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There are many types of bite indicators. Which ones work best depends on the type of fishing.
- Fishing floats: widely used as bite indicators. Fishing floats are usually "cocked" by different split shot weights so that just the brightly coloured tip of the float is showing above the water surface.
- Quiver tips: attached onto the end of the fishing rod. These can be screw in or push in and come in different weights of test curve for sensitivity and application, such as river and stillwater use.
- Swing Tip: similar to quiver tips but hang off the tip of the rod and pull up into a horizontal position during a bite. These are usually screw in and are not as common as quiver tips.
- Bite alarms: electronic devices which bleep when a fish tugs a fishing line. The fishing line is wound on a running roller which makes a noise when the fishing line moves, thus alerting the angler that a fish might be hooked. They are attached to the fishing rod between the reel and the first eye on the rod, and give an audible alert when there is a simple movement of the line. Bite alarms can range from simple devices with an on/off switch that do no more than indicate when the line moves over the roller, to more sophisticated devices with volume, tone and sensitivity controls. They are useful when fishing with more than one rod, and are commonly used when coarse fishing for carp. Whereas floats can be used as visual bite detectors, bite alarms are audible bite detectors. Although more expensive than visual devices, audible devices are popular as they do not require constant monitoring. They were invented by Richard Walker.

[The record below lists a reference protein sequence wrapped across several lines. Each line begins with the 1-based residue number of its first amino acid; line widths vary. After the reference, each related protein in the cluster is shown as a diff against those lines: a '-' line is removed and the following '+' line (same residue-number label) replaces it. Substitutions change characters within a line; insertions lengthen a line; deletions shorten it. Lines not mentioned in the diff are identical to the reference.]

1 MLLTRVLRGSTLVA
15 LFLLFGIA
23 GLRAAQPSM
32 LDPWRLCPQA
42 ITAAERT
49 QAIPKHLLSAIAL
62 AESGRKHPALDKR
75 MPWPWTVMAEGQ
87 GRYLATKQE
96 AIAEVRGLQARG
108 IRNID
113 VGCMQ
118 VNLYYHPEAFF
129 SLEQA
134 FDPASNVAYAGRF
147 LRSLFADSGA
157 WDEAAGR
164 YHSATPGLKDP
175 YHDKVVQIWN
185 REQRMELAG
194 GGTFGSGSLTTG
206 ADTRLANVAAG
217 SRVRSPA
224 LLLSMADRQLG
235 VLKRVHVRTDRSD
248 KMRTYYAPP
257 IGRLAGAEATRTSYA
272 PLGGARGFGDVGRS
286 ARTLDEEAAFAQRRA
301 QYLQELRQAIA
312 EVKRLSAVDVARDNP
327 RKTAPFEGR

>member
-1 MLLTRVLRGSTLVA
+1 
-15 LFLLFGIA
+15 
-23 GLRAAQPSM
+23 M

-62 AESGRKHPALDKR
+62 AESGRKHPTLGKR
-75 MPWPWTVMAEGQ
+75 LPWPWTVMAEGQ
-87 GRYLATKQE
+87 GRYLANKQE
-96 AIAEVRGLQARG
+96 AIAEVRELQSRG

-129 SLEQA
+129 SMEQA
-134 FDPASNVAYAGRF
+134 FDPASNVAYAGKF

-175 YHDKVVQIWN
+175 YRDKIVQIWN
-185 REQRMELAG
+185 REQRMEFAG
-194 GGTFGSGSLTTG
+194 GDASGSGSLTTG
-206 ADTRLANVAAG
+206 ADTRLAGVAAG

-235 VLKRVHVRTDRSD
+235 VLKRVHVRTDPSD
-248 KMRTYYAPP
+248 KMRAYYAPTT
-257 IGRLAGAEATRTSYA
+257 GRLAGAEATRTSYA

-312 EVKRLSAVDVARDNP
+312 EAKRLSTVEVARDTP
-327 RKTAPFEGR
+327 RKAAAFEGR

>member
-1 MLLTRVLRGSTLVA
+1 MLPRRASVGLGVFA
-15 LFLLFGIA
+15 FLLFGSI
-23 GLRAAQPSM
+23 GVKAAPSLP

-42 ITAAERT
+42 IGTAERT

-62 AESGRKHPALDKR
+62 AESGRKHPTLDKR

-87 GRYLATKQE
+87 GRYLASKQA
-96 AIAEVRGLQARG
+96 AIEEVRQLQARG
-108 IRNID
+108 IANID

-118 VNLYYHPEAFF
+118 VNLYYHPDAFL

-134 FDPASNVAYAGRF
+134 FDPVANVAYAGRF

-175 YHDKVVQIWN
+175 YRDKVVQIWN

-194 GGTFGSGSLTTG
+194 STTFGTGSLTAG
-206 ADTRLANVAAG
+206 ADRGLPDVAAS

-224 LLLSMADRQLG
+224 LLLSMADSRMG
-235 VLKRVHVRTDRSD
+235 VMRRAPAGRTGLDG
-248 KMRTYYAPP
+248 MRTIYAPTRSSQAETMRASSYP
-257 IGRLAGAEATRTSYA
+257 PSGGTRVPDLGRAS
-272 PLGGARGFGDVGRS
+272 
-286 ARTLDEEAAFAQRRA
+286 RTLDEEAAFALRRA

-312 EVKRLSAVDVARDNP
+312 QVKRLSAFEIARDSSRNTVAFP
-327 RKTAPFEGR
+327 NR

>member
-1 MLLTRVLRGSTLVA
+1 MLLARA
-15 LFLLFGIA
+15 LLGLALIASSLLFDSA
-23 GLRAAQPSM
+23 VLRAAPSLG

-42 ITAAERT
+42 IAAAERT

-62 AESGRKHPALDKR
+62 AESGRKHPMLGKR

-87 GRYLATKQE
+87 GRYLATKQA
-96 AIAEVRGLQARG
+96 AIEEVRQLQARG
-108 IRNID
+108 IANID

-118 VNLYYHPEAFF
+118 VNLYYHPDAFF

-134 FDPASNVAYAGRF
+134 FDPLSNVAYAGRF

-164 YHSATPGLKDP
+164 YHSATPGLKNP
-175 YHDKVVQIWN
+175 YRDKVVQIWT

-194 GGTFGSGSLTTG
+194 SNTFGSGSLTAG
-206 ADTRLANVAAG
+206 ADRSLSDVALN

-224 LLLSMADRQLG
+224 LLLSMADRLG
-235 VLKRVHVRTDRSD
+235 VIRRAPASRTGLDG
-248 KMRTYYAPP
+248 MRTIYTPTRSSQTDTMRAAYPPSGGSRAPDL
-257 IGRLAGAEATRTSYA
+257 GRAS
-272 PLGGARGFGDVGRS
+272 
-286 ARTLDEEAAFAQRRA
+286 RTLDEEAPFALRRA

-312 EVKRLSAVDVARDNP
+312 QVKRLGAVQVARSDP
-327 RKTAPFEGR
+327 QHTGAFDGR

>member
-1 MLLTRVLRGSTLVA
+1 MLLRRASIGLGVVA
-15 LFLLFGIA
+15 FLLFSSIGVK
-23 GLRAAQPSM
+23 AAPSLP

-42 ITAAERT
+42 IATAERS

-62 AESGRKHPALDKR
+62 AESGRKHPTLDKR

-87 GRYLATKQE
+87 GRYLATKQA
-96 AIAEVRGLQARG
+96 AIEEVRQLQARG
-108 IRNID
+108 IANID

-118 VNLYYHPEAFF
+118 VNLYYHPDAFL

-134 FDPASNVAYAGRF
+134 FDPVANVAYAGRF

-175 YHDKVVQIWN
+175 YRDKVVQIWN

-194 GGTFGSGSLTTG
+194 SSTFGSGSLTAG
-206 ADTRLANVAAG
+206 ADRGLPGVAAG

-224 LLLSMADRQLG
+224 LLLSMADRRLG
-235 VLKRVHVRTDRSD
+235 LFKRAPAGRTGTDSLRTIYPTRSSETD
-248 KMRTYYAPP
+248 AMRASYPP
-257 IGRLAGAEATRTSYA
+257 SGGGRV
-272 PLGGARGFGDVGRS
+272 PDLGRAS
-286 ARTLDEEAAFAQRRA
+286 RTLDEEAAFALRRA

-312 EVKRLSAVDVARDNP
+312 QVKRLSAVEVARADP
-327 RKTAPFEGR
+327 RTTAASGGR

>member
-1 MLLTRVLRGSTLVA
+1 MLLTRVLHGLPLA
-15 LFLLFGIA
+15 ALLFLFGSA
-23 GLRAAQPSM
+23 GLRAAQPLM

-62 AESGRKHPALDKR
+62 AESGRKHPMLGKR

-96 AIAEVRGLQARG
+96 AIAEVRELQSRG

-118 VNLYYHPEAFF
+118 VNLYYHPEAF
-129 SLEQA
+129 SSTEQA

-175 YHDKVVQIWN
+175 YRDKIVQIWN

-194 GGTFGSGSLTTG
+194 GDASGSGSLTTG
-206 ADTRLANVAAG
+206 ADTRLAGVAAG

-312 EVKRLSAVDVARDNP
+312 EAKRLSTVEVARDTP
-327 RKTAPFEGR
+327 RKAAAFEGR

Bite alarms are particularly useful for night fishing as they have lights that glow brightly when a fish is biting. They are powered by batteries so ensure you keep spares in your bag. Well known brands include Delkim, Nash, Fox to name a few and can range in price from as low as $20 to $200 depending on the quality, robustness and sensitivity you require. Delkim bite alarms differ from many others because they use a piezo vibration sensing system, as opposed to rollers, thus allowing very high levels of sensitivity and bite detection. Some alarms contain radio wireless technology allowing anglers to use receivers which make audible and visual alerts when an alarm is activated, particularly useful when night fishing and anglers may be sleeping on the bank side in bivvies during long stay sessions.
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